Aaron James received the world’s first whole-eye transplant after surviving a high-voltage electric shock in 2021.
The groundbreaking procedure, which many believed was impossible, was performed by doctors at NYU Langone Health. While James, a 46-year-old military veteran, doesn’t have vision in the transplanted eye, the operation is still considered to be a success.
He’s also hopeful that his operation will get things going for future surgeries.
Two years ago, James survived a nearly fatal electric shock while while working as a high-voltage lineman in Hot Spring Village, Arkansas. His face had accidentally come into contact with a live wire, which caused him to lose his nose, lips, and left eye.
All the tissue in his chin and left cheek was also lost, as was most of his left arm.
The groundbreaking surgery, which happened back in May, took over 21 hours and involved over 140 surgeons and other healthcare professionals. In addition to the whole-eye transplant, which is the world’s first, he also received a partial face transplant.
The donated eye and face came from the same donor and the former had never been removed from the original socket; the optical nerve and surrounding tissue were also intact.
Due to the small size of the blood vessels in the eye area, however, the whole-eye transplant was still very laborious. Reattaching the optic nerve was also challenging as it required surgeons to inject adult stem cells into the nerve, to trigger the production of healthy new cells.
Now, five months after the transplant, the back of the eye is receiving proper blood flow. While James isn’t able to see out of the eye, it’s still considered a success as nothing like it has ever been achieved before, according to the director of the Face Transplant Program Dr. Eduardo Rodriguez.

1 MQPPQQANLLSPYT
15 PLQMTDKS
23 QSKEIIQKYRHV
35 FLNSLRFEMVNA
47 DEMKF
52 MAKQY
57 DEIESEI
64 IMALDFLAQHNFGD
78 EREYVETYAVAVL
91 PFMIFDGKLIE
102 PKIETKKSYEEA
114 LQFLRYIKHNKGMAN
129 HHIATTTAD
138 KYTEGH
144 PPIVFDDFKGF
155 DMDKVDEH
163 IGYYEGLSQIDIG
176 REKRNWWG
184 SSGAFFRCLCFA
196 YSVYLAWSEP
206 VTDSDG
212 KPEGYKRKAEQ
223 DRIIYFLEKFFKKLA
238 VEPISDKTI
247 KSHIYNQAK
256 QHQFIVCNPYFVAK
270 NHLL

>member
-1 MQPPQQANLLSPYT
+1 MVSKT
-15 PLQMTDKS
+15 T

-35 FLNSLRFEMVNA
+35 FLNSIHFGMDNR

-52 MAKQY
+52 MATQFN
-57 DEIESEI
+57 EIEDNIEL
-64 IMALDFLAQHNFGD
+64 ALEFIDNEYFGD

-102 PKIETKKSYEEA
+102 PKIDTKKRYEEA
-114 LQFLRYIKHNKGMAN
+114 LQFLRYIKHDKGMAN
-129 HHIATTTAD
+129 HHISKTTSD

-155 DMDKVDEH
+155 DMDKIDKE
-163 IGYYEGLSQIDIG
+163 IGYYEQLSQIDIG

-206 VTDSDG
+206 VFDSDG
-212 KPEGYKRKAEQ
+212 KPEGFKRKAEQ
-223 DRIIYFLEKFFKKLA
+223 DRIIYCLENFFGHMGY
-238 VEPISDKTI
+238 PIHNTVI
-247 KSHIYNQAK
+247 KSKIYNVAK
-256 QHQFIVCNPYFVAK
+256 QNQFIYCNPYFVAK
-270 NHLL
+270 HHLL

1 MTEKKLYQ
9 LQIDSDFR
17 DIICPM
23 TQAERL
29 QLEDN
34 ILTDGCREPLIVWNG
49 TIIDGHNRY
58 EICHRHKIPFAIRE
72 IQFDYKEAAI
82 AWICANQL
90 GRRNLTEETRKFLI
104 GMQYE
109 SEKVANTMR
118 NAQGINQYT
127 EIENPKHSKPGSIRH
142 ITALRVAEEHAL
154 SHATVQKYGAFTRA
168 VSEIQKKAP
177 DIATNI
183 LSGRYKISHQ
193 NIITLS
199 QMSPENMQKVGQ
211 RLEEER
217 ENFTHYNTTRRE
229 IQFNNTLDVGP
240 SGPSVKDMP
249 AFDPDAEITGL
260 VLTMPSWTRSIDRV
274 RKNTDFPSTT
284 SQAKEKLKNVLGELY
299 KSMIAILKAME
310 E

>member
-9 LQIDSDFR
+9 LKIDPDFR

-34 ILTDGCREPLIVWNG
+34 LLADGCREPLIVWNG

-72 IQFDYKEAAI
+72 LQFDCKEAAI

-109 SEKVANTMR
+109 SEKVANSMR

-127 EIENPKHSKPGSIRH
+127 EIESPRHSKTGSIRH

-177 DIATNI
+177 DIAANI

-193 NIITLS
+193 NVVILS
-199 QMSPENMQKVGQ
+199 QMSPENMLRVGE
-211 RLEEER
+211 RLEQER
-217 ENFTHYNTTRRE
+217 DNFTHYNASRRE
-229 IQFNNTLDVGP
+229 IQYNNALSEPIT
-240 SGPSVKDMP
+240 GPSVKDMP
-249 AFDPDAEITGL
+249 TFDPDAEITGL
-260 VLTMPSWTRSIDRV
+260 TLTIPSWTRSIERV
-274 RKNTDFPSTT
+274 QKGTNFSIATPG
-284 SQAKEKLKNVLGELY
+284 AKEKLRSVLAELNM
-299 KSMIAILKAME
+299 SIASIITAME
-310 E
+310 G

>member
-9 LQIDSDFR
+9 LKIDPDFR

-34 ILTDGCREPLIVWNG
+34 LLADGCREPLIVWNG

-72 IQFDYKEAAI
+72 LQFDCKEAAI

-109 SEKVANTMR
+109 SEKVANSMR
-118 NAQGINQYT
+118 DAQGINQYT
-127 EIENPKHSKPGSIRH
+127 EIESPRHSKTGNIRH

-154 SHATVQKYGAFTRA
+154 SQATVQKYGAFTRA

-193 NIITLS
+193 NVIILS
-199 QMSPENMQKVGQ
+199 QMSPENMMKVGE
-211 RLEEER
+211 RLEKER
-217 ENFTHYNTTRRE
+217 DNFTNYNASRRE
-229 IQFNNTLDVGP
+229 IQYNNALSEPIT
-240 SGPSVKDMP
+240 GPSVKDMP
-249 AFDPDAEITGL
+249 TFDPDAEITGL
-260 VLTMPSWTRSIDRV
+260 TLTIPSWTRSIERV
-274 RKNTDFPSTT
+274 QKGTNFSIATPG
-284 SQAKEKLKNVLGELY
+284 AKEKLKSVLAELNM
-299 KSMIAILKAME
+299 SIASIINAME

He added that there isn’t any scientific literature about such a transplant and that many had originally thought it was impossible.
So far, his body has not rejected the transplant. Doctors believe it’s because the eye has a separate immune system from the skin. He also avoided major complications like an infection around the brain in the crucial months after the operation.
More Than Just Vision
Dr. Joseph Riozzo, a professor of ophthalmology at Harvard Medical School, believes a functional whole eye transplant (ie. vision restoring) is currently “beyond our capabilities.”
He explained that for it to be functional, countless nerve cells would need to be reconnected to a specific target, and not in a random fashion.
In James’ case, however, while the whole-eye transplant isn’t functional, it has provided many other benefits. For one thing, he is no longer stared at when he goes out; he can walk down the street like a regular person.
Before the partial face and whole-eye transplant, he could not taste either due to the loss of his nose nor could he eat solid food. His wife would have to make soups, which he would drink through a straw as he only had a small hole in his mouth.
James has stated that he is extremely grateful to the donor and their family and that he “thanks them every single day.”